Are you wondering “what the heck happened to my abs?” They’re in there. Let me reunite you.

There are many reasons it might be difficult to connect with the core: alignment, cesarean healing, a lack of effective training cues and diastasic recti, among others.

Regardless the reason, if it feels difficult to “connect” to the core, going back to the basics is always a good idea, whether a few months or years postpartum.

First things first.

I always recommend you consult a Pelvic Health Physiotherapist to get a personalized treatment plan and ensure your core and pelvic floor muscles have recovered optimally from pregnancy and postpartum. It’s never too late to get some one-on-one help! Often, we dismiss symptoms early after childbirth and wait for them to disappear on their own… then months or years later we experience pain, pressure or leakage as time goes on and we add a heavier load (um, stage 5 clinger preschoolers, anyone?) or start to add intensity or load to our exercise program because we think we’ve “healed.”

Second, think beyond exercise. We do many non-exercise things in our daily life which impact our overall well-being. While exercises to regain control of your core are crucial, so are these 6 essential tips for optimal pelvic floor & core health. Check them out to help you get the most out of your hard work and heal well.

On to the workout!

Here are 5 gentle exercises to help you, or your client, connect with the core and pelvic floor in pregnancy and postpartum.

While recovery is different for everyone, I recommend putting the pause on more challenging core work such as planks and rotations until you’ve trained for several weeks on diaphragmatic breathing and basic core activation drills like these, AND are free of symptoms — in other words, you don’t have low back pain, feel pressure or pain, and don’t pee yourself when you run to catch the streetcar.

Really focus! These moves are challenging when done properly.

Sidelying Diaphragmatic Breath

Lie on your side, head on arm. Place your top hand on your lower abdomen and bend your knees, feet together. Inhale as you relax your belly and let it soften. Exhale through your mouth as through a straw and gently draw your sitting bones toward each other, lifting your pelvic floor upward. At the same time, you should feel as if your hipbones move inward & upward. 👉🏽 We will refer to this as “contracting your inner core” for all further exercises.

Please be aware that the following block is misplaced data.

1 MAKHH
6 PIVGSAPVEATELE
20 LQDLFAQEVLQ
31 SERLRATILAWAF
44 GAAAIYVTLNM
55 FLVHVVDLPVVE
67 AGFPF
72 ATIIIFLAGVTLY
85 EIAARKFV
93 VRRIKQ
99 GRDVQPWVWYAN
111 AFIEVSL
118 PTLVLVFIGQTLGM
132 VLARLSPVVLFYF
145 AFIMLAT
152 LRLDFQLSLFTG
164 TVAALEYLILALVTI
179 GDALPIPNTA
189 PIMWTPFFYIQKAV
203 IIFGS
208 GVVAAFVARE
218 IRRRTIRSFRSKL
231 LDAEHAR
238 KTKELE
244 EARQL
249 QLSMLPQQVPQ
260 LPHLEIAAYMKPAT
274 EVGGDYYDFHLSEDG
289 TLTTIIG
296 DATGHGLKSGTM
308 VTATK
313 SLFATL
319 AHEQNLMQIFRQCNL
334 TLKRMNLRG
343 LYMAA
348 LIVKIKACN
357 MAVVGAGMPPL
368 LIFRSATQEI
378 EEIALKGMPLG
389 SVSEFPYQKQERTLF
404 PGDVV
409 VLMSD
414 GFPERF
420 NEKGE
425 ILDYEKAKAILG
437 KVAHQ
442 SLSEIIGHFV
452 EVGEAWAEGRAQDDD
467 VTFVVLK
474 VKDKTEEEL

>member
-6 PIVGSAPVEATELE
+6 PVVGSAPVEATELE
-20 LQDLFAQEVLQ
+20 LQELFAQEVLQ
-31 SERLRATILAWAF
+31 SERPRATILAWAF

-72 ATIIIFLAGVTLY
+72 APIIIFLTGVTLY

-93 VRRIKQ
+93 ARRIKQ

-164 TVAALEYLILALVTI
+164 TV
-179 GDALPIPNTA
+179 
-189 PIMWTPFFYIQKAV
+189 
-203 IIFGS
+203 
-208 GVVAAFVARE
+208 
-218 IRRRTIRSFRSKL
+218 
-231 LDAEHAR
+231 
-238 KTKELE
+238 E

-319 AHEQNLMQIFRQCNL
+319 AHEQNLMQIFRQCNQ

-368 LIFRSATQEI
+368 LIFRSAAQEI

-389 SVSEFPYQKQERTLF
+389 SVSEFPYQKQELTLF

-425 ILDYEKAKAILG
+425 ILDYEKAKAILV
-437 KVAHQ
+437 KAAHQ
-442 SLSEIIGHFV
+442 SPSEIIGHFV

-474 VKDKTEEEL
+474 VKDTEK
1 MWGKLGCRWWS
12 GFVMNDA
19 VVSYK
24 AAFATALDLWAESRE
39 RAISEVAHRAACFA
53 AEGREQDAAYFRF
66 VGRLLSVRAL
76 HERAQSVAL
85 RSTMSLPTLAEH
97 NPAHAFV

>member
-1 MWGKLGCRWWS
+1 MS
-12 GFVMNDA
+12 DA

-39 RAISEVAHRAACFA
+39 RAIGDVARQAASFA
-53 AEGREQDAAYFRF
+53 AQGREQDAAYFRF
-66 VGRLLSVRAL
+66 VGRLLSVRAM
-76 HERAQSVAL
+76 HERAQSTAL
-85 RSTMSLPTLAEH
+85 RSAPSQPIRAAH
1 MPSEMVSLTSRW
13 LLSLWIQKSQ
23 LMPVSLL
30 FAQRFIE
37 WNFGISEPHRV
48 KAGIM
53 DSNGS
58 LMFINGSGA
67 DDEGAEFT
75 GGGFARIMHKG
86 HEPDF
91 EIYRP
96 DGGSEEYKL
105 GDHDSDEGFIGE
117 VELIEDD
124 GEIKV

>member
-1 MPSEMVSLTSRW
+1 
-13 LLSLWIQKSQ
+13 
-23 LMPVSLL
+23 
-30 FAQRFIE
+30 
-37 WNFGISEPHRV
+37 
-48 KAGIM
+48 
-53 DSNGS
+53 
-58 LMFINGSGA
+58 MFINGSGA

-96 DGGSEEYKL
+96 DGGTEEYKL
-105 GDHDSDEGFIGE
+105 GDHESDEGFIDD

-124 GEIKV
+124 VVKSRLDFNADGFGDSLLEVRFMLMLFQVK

You may feel a slight tightening of the lower belly but will not squeeze your butt or move your hips. Continue contracting as you breathe in and out naturally, with relaxed neck and shoulders. Remember also to practice totally relaxing the pelvic floor and low belly on inhales. When you can hold this contraction for 10 counts while breathing, progress to the next exercise.


Lie on your side, head on arm. Place your top hand on your lower abdomen and bend your knees, feet together. Exhale, draw your low belly inward and pelvic floor upward to contract the inner core. As you contract the inner core, lift your top knee and squeeze your glute (that’s your butt muscle) on the side of the top hip. Only lift as high as you can while still contracting the inner core and remaining on your side. Don’t rock back. Inhale and lower the leg, relaxing pelvic floor and belly fully in the bottom position. 10-15 reps per side.

Burning Bridge

Lie on your back with knees bent and feet on the floor, near your butt. Place a pillow, rolled up towel or soft exercise ball between your knees and squeeze gently with your inner thighs. Place your hands on your lower abdomen and find a neutral alignment (your spine is naturally curved, not pressed into the floor or arching excessively). Maintain that neutral alignment while you contract the inner core, as described above, and lift your bum a few inches from the floor while maintaing a firm grip on your pillow. Do not arch your back or let your ribs thrust toward the ceiling. Work up to 10-15 reps.

Bent-Knee Fallout

Lie on your back with knees bent and feet on the floor. Rest your hands on your lower abdomen and find a neutral pelvis and spine, with your pubic bone and hipbones level. Keep your left foot firmly planted into the floor and left knee pointing straight up; inhale and relax the core and pelvic floor as you allow the right knee to slowly “fall out” to the side. Only lower far as you can without rocking the hips to the side. Exhale, drawing the sitting bones together and pulling the right knee back to centre position. 10-15 reps per side.

Heel Slide

Lie on your back with knees bent and feet on the floor. Rest your hands on your lower abdomen and find neutral alignment, as described above. Inhale to prepare, letting your pelvic floor and low belly soften and relax. Exhale to draw the hipbones and sitting bones gently together and inward, and slowly slide one heel away from the butt. Don’t slide so far that you arch your back or thrust your ribs up, or feel you have to let go of your inner core contraction. Inhale, slide back to start. 10-15 reps, gradually lengthening the size of your slide as you find you can hold the core contraction better. (The heel slide works best with bare or socked feet, on a smooth surface.)

how to make it work

You may perform these exercises every other day, or daily if you’re a real keener. This sequence can also compose your warmup for a home-based strength training workout.

If you’re not yet at the stage of doing full-fledged home workouts, try following these moves with some walking, as walking is one of the top ways to gently restore normal length & movement to the pelvic floor & core muscles. I also recommend aiming said walking at a coffee shop because pregnancy and postpartum are as hard on your brain as they are on your core. You deserve it.